You can stare at the stat sheet and wonder how the Raptors lost to the Detroit Pistons. These same Pistons that were totally out of the Eastern Conference as recently as last month. The team "led" by Brandon Jennings. Go ahead, I'll wait. It still won't feel right.
What did you notice? The Raptors shot 54 percent, the Pistons 43 percent. That's a strange stat, for sure. Jonas Valanciunas had a career-high 31 points on 14-for-15 shooting (to go with 12 rebounds). But Jennings had a magnificent 34 points and 10 assists. Surely though you'll noticed only four of JV's points came in the second half, versus Jennings' 21.
Dig deeper and you'll see the Raps had 19 turnovers to the Pistons eight. You'll also slap your forehead at the realization that the Pistons had 22 points off those turnovers (or, alternatively, nine more shots at the basket). They also had more than double the free throw attempts (31 to the Raps' 14).
Strangest of all: Kyle Lowry had zero (as in, none) points after three quarters. And, while he did finish with 12 assists, seven rebounds and 10 points, at times it felt like Lowry forced the action. In fact, it seemed like Lowry was tiredly trying to do too much; his seven turnovers seem indicative of that.
This is the story of the Raptors right now. They can look to a multitude of talent to make a difference in a game, but they also can collectively look tired, out of sorts, or worse, careless.
In Saturday's game against Boston it was a slow first half, and a stick of dynamite second half. Tonight against Detroit, the Raps looked to be cruising on the carry over energy. They started the game with a 60-48 half, while shooting 60 percent from the field (and holding the Pistons to a mere 43 percent shooting). Jonas was unstoppable and while Greg Monroe (22 points, 10 rebounds for the game) and Jennings kept the Pistons around, it looked like Toronto's game.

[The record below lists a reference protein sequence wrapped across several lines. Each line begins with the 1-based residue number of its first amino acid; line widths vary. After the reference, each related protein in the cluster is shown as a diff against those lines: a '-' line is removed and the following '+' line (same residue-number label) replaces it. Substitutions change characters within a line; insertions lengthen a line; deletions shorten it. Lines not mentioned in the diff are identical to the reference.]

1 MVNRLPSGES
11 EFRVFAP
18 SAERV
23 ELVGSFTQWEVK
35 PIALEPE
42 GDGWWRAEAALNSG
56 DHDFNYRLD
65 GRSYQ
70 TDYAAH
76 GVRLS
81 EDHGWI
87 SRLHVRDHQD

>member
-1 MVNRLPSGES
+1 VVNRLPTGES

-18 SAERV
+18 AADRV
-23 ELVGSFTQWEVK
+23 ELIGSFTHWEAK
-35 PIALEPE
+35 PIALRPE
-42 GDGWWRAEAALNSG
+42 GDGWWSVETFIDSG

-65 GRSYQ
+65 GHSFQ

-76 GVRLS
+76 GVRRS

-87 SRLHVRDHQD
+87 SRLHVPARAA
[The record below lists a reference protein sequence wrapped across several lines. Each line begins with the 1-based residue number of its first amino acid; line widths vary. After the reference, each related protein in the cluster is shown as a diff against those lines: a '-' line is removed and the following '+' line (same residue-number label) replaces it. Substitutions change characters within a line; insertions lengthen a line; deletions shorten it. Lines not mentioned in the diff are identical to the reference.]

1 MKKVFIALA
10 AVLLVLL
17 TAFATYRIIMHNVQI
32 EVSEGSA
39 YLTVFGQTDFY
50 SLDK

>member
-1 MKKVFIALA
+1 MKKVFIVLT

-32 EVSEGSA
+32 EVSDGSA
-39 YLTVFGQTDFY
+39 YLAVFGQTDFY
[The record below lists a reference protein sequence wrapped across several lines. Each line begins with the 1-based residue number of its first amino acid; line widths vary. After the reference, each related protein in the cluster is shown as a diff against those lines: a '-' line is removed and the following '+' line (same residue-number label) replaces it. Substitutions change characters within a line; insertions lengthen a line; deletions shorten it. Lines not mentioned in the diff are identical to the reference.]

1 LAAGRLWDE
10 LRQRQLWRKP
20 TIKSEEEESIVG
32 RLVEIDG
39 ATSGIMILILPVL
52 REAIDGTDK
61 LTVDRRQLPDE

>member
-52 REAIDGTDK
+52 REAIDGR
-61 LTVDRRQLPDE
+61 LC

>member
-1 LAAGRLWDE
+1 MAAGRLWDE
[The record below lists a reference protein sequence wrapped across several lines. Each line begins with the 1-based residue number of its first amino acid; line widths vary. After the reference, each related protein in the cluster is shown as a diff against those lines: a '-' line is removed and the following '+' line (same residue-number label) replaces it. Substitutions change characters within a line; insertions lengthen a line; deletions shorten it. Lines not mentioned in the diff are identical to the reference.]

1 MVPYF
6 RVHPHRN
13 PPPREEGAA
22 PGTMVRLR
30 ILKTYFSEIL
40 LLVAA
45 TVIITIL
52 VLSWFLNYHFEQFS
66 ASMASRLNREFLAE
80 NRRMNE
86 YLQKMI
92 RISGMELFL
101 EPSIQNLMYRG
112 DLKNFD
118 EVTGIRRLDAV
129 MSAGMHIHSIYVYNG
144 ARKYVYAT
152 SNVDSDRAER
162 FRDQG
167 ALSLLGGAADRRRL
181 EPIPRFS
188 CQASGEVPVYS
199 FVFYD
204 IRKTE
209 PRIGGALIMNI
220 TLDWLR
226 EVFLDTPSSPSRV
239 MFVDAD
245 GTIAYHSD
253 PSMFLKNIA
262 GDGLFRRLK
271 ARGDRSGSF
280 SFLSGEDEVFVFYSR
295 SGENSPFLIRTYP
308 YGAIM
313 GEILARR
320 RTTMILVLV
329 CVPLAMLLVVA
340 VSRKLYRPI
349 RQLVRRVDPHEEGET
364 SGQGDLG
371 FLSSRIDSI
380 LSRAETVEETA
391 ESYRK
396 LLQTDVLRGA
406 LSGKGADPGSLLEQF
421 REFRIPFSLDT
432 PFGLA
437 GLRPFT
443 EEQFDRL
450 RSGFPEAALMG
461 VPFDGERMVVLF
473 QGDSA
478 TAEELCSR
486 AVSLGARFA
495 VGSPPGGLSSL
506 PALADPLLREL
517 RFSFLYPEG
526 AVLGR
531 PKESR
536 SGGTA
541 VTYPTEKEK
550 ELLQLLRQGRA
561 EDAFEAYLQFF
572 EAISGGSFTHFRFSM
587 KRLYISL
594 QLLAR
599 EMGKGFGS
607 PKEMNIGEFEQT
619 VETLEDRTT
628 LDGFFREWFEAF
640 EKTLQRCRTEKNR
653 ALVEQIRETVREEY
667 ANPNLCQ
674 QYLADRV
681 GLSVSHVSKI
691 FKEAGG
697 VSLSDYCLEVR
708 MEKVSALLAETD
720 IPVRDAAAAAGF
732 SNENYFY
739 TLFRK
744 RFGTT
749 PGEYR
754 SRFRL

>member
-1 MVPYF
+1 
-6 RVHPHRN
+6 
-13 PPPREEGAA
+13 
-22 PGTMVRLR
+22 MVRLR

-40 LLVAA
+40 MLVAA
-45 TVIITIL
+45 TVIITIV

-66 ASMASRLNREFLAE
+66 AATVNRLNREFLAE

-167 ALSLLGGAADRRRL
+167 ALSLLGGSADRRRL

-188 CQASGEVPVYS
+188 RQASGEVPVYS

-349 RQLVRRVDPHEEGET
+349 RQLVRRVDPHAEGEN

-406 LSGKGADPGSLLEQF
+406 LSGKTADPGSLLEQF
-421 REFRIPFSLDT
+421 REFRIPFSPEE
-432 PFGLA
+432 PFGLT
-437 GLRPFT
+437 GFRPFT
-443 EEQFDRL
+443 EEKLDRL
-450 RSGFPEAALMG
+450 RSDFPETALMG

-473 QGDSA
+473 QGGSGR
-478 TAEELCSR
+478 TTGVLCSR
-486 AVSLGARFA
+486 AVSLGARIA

But Detroit is also in a strange situation. "Totally different," said coach Dwane Casey about the Josh Smith-less Pistons. "A lot like we were last year after the [Rudy Gay] trade. Totally together." And so it was in the second half as the Pistons charged back, hit shots and managed to discombobulate the Raptors just enough for the win.
But I keep looking at the box score. Amir Johnson had a 12 point, 10 rebound double-double. Terrence Ross shot 5-for-11 for 12 points. Greivis Vasquez and his fresh haircut was 7-for-9 for 16 points. James Johnson shot 100 percent on three shots (including a Euro step that may have required a passport). And sill, the Raps lost.
We're left only with questions: Is Lowry getting worn out? Will the team ever look to rely on Jonas in a second half or fourth quarter? Was the Raptors' defense good tonight or just lucky for a stretch? How big of a difference maker will DeMar DeRozan be upon his return?
A month or two ago, these questions didn't come up. But as with all numbers, the Raptors appear to be sliding towards some sort of mean - turnovers where there used to be none, free throw shooting gaps, defensive numbers that rise and fall by the game, or by the half. A general sense of uncertainty.
The Raptors play Philadelphia on Wednesday, an objectively terrible team. But what will the numbers show then? What kind of game will we get? And, ominously, Atlanta looms.
Is it time to worry? What did you guys think of the game?